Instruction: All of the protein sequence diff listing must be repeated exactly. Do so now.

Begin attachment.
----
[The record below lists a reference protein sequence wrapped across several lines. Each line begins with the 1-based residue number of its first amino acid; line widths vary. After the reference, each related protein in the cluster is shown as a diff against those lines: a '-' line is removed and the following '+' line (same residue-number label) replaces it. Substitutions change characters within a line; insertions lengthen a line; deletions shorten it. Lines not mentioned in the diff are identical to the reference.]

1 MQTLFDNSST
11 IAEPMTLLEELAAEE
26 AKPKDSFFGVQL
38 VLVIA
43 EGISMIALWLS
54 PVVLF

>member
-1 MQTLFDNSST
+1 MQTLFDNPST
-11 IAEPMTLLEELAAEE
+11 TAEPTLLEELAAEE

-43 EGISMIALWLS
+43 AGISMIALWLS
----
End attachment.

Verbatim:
[The record below lists a reference protein sequence wrapped across several lines. Each line begins with the 1-based residue number of its first amino acid; line widths vary. After the reference, each related protein in the cluster is shown as a diff against those lines: a '-' line is removed and the following '+' line (same residue-number label) replaces it. Substitutions change characters within a line; insertions lengthen a line; deletions shorten it. Lines not mentioned in the diff are identical to the reference.]

1 MQTLFDNSST
11 IAEPMTLLEELAAEE
26 AKPKDSFFGVQL
38 VLVIA
43 EGISMIALWLS
54 PVVLF

>member
-1 MQTLFDNSST
+1 MQTLFDNPST
-11 IAEPMTLLEELAAEE
+11 TAEPTLLEELAAEE

-43 EGISMIALWLS
+43 AGISMIALWLS